Lynch School Researchers See Uneven Impact from Tests

Lynch School Researchers See Uneven Impact from Tests

Studies gauge effect of MCAS, other programs on students, teachers

MCAS and other state testing programs have an uneven impact on students and are unlikely to foster positive overall changes in learning and motivation, according to one of two recent testing-related studies by the National Board on Educational Testing and Public Policy at Boston College.

The other newly released NBETPP study indicates that state testing programs lead teachers to change what they teach and how they teach - sometimes in ways that go against their professional judgment.

The two reports were issued earlier this month by the board. Based in the Lynch School of Education's Center for the Study of Testing, Evaluation and Educational and Policy, NBETPP provides information on the uses and outcomes of educational testing for decision making purposes, paying special attention to groups identified as historically underserved by the educational system.

In a comparative study, the first of its kind, 360 teachers and administrators from school districts in Kansas, Michigan and Massachusetts were interviewed. The goal of the study was to identify the effects of state-level standards-based reform on teaching and learning, paying particular attention to the state test and associated stakes. In a state considered to have low stakes, such as Kansas, there may be no apparent rewards or sanctions related to test scores, whereas in high-stakes states like Massachusetts, for example, student graduation and school accreditation may be tied to the results.

The NBETPP findings show that the impact of high-stakes testing on students is uneven, with high-achieving and suburban students most likely to be motivated and low-achieving and at-risk students most likely to be demoralized. The report also reveals a consistently greater impact on students and educators at the elementary level, regardless of the stakes attached to the test results. Some of these effects were positive, say the researchers, but others produced a classroom environment that was test-driven and unresponsive to students' needs.

Marguerite Clarke, a senior member of the Boston College research team, said the results are "of particular concern in the current policy climate since the accountability requirements of the federal 'No Child Left Behind' Act are placing an even greater testing burden on the early and middle grades. In order to increase the chances of deep, rather than superficial changes in student knowledge, testing should be in the service of learning, not in control of it.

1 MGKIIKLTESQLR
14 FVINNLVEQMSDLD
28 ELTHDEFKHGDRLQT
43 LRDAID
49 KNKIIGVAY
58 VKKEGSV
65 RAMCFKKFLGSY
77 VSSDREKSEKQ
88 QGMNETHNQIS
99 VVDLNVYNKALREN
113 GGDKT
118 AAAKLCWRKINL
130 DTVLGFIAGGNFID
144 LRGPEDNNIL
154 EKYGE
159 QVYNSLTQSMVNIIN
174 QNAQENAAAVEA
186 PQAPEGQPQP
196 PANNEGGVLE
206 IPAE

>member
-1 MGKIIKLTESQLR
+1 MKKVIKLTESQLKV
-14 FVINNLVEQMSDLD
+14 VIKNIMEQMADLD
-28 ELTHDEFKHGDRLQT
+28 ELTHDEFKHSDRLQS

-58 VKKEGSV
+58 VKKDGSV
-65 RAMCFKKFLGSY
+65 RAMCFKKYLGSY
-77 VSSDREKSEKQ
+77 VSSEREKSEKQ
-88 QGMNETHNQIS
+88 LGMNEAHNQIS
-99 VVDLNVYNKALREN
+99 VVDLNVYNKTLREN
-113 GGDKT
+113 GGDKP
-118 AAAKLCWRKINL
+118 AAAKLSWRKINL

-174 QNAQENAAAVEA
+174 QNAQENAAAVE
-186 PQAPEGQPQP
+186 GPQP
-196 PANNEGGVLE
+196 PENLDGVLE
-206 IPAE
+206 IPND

"The fact that some of the biggest differences in impact are not between states, but within states highlights the complexities involved in implementing a one-size-fits-all reform in different contexts and with different populations. The findings also illustrate that increasing the stakes attached to the test results does not necessarily bring about improvement in teaching and learning, but can adversely affect the quality of classroom practice and have a negative impact on at-risk student populations."

Based on the results of the study, NBETPP recommended that test results should not be used to compare teachers and schools unless student demographics and school resources are equated, and the latter are adequate to produce high student performance. The authors also recommended states be flexible in the options available to students for demonstrating achievement so that all have a chance to be successful.

The other study, the broadest ever to be conducted on the topic, was based on a nationally representative sample of teachers. The survey sample was designed to reflect the views of teachers in states in which low, moderate or high stakes are attached to test results.

A majority of the teachers were positive in their opinions of their state's curricular standards, and the vast majority indicated that their district's curriculum was aligned with the state test. However, a substantial majority of teachers at each grade level, but particularly elementary teachers, indicated that state testing programs have led them to teach in ways that contradict their ideas of sound instructional practices.

Across all stakes and grade levels, about four in 10 respondents indicated that teachers in their school could raise test scores without really improving learning. Roughly three-quarters of all teachers, regardless of stakes or grade level, found that the benefits of the testing program were not worth the time and money involved.

"These findings call into question what state test results are really telling us," said Lisa Abrams, a member of the research team. "It is undeniable that these tests are having a profound impact on what happens in the classroom, and in many cases are affecting instruction in ways that contradict the intent of state education reform policies."

 

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